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2019-2020 Off-Season Starting Pitcher Trade Series: Tyler Mahle




By Robert Cunningham, Angelswin.com Senior Writer

This series will attempt to identify other potential front-line starters that the Angels can possibly trade for and we will continue the series looking at the Cincinnati Reds, SP Tyler Mahle.


Contract Status - 2020 will be the last season of pre-arbitration control for Tyler. After that he has the three standard years of arbitration control, for a total of four years of team control before hitting free agency.

Repertoire (2019) - Four-Seam Fastball (56.7%, 93.6 mph), Curve Ball (22.6%, 80.6 mph), Split-Finger Fastball (13.5%, 87.4 mph) and Cut Fastball (6.6%, 90.2 mph)

Statcast Information - Mahle has a below average spin rate on his four-seam fastball. However, his curve ball has above average spin (2,595 rpm). Exit velocity, across all of his pitches, has averaged 88.3 mph to-date in his Major League career. Since 2017, his K% has risen steadily from 15.2% in that year to 23.2% in 2019 with a corresponding drop in BB% from 12% in 2017 to 6.1% last season, resulting in a solid 17.1% K-BB% for 2019. Below is a Statcast graphic of his pitch type and frequency use, including his pitch grouping:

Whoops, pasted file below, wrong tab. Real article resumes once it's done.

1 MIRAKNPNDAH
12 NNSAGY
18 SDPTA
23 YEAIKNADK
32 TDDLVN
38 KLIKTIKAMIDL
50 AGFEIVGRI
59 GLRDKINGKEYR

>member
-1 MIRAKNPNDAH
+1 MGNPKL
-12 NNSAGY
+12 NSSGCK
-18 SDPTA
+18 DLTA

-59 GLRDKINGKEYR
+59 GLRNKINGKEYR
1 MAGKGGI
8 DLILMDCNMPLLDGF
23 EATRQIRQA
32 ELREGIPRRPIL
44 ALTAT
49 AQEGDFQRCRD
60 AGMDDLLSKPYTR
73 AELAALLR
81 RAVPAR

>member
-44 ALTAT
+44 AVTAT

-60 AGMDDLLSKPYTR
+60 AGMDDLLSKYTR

Also here is his 2019 Statcast Plinko graphic showing how often he uses his pitches in various pitch counts:


As you can see he generally starts hitters off with a four-seam fastball or, to a lesser extent, curve ball. Unless he gets behind he generally tries to randomize his pitch repertoire after that, only going to the four-seam when desired or he really needs a strike.

Keep this graphic in mind as we discuss Tyler's repertoire further in this article.

Injury History Risk - Low (Right shoulder tenderness and hamstring strain)

Three-Year History -


It should be noted that in 2017, Mahle pitched only 20 innings in the Majors but also threw an additional 144.2 IP down in the Minors. This is also true to a lesser degree in 2018 and 2019 where he tossed an additional 29.2 IP and 9.0 IP, respectively, beyond his Major League IP.

Also here is Mahle's batted ball data: